Ruin porn is a thing, you know. I learned the term after Season One of “True Detective” which was set in Louisiana and featured one ruined landscape after another. This post’s photos were taken at the Aiken-Rhett House in Charleston, SC. It’s a site dedicated to preservation rather than restoration, meaning a tour affords a gorgeous array of distressed surfaces. Evidence of life, sorrow, styles, labor, wealth, oppression, and the passage of time are made plain on every surface. I love history speaking this way. I find the peeling paint, scraped up wall paper, splintered wood, and decaying furnishings so evocative. I know it would make you swoon, too.
But here’s the thing: distress of the soul does not enamor me. It most certainly does not make me swoon. It is NOT where I want to start, thank you very much Pema Chodron.
After a morning of being told how unsympathetic I am, hearing my sister’s reports of ongoing (possibly life threatening?) diarrhea, and making multiple calls to arrange the dissembling of one hospital bed and the delivery of another (there is such a long and fraught story there), I’m on to ordering sheets and mattress covers and protectors, with a sick feeling in the pit of my stomach. I just want that feeling to go away.
And then, there’s how the dog lunged at people this weekend! It’s discouraging, hard not to blame myself, or feel a stab of self-pity — (“Couldn’t I have gotten ONE easy dependent,” goes the whine). I’m watching Cesar Milan and adopting his interventions but worry they won’t work because I lack inner calm and confidence. (“My dog makes ME anxious not the other way around!” goes the defense). Finn’s distress might be partly physical, too — oh how he itches lately! He’s always been allergic, but that too has worsened. So far efforts to identify an allergen have failed.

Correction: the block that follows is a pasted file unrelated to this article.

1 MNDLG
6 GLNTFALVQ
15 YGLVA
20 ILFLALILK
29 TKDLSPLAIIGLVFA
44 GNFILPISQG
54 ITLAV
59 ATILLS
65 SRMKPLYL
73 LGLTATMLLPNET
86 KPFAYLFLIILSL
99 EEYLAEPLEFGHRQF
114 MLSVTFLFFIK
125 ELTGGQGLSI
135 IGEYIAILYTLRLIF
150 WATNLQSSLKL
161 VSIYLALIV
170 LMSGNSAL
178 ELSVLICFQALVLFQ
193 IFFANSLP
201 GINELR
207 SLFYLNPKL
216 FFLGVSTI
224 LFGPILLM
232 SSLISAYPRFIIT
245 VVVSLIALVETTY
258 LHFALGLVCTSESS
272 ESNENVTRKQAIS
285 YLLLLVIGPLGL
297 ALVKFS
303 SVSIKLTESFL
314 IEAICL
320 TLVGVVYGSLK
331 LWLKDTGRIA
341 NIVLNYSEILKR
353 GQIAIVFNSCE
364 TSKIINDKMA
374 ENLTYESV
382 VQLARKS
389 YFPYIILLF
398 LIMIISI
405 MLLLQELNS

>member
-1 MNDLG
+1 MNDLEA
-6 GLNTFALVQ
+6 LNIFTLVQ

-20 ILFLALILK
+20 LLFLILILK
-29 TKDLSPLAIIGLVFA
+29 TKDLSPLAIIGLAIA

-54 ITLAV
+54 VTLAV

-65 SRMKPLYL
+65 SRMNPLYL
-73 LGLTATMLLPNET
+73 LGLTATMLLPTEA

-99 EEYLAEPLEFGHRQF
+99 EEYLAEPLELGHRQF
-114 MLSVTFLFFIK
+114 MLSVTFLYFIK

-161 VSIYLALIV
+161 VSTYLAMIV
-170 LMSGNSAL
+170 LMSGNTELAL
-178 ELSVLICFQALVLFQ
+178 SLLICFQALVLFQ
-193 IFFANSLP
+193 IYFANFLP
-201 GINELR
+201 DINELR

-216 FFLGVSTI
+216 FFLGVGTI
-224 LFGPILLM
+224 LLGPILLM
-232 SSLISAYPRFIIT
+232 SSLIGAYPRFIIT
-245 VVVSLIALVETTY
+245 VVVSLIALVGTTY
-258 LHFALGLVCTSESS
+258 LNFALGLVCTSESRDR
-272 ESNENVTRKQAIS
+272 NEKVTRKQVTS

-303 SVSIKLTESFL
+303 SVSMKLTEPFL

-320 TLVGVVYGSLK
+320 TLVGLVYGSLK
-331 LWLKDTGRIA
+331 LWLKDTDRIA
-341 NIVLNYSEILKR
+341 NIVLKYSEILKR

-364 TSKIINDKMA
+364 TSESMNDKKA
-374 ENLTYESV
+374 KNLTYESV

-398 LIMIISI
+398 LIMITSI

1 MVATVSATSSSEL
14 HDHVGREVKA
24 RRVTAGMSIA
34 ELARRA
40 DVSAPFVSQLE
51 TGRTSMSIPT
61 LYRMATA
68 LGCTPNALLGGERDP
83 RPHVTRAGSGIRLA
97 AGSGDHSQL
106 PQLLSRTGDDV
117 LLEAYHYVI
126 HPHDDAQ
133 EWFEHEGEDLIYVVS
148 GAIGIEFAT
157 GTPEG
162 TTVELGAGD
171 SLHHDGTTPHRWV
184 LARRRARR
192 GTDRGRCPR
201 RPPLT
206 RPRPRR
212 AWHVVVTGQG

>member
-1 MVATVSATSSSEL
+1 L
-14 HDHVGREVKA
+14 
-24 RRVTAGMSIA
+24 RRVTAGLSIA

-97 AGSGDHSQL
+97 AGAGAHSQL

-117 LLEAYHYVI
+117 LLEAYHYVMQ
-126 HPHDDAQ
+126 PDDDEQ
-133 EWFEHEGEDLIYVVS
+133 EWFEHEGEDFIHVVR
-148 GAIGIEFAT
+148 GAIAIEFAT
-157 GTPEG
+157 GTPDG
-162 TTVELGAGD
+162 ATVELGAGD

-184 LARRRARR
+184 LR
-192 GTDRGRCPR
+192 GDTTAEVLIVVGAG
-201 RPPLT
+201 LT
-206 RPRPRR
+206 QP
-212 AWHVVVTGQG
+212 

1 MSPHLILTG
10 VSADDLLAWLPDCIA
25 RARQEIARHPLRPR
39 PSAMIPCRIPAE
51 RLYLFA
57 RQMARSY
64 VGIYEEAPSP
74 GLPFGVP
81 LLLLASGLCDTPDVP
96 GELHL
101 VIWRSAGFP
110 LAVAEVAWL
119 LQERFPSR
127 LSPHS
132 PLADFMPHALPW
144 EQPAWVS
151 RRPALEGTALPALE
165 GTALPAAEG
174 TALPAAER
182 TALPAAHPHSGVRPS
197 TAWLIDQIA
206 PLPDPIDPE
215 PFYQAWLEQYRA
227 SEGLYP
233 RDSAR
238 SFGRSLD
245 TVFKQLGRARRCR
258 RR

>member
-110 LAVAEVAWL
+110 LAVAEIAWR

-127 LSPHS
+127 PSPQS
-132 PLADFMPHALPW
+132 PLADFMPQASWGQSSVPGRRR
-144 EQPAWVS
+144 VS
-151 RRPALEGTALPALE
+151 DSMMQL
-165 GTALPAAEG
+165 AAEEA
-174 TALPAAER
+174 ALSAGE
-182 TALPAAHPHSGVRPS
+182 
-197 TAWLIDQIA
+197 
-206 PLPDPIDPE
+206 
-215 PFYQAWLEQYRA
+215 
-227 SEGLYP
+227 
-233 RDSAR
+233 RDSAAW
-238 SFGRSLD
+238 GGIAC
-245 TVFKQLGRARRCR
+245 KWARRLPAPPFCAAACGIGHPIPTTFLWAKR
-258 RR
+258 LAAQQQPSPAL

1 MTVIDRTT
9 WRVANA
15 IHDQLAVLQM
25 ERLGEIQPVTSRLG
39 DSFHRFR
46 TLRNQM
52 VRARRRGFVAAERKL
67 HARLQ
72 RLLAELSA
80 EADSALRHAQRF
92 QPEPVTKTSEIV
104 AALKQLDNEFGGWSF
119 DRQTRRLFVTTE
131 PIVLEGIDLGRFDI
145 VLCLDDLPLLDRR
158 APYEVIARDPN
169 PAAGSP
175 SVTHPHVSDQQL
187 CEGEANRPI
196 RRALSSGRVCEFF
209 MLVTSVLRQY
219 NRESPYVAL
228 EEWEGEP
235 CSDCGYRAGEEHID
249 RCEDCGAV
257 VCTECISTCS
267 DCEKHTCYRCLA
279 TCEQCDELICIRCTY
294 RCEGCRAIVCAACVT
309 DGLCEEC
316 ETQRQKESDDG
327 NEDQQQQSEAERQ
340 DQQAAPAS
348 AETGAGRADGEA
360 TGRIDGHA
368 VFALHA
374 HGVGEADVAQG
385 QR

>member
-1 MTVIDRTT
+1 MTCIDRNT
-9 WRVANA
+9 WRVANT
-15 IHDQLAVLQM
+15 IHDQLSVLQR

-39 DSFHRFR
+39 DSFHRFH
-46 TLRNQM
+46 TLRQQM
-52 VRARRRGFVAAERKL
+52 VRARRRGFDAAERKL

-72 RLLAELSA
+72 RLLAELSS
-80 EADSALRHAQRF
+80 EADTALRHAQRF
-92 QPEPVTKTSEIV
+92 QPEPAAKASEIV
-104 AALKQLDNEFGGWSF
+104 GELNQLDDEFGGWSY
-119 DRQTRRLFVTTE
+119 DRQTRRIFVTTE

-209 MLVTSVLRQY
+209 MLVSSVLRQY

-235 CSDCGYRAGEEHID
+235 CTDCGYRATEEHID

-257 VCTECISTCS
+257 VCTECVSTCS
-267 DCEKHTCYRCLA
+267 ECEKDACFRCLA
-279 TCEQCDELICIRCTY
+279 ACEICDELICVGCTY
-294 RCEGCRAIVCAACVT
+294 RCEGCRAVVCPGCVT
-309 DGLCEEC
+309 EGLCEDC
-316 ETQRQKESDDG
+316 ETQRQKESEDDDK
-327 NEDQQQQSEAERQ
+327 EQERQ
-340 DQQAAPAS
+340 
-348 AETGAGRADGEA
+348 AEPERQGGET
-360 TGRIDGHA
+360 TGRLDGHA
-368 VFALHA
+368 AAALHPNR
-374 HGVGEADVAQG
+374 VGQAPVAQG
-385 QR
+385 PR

Writing’s hard and sometimes (truthfully — OFTEN) I just hate it. Love it. Hate it.
There’s a new house renovation four doors up the street, meaning the summer of ’17 now rolls into its ninth or tenth week of jack hammering. On Friday I just couldn’t take it anymore and fled the house as if my pants were on fire. Writing in a coffee shop turned out to be a good thing, but still…
Then there’s the absence of compensatory external rewards, like you know, a paycheck or communicative children.I DO KNOW it could be worse, because it could always be worse. (Think: Monty Python’s crucified characters singing: “always look on the bright side of life!”).
For instance, I just read about a father who traveled to Texas last week with his family so his son could have brain surgery. The parents were stranded at the hotel, unable to visit their hospitalized boy on account of the flooding. The poor man said, “It’s bad enough that my son has to have brain surgery without also having to deal with a hurricane.”
So yeah. I have a lot to be grateful for. Today? The sun, the cool air, the time to write, the financial support to write, a stocked fridge, noise-cancelling headphones, tons of state-sponsored care for my sister, an upcoming trip to see Son #2, the coming of fall, friends, ice cream.
Ta-da! What’s on your gratitude or complaint list today?
love your photos of the effects of time on place, interesting how decay, rusted surfaces, weathered wood and frayed edges are so “in” in this 21st C world, a decadent time, “In Ruins” by Christopher Woodward 2002 is a beautiful meditation to quote from the blurb on Amazon-
“If “[a] ruin is a dialogue between an incomplete reality and the imagination of the spectator,” this book listens in intently.– ruin is a dialogue between an incomplete reality and the imagination of the spectator,”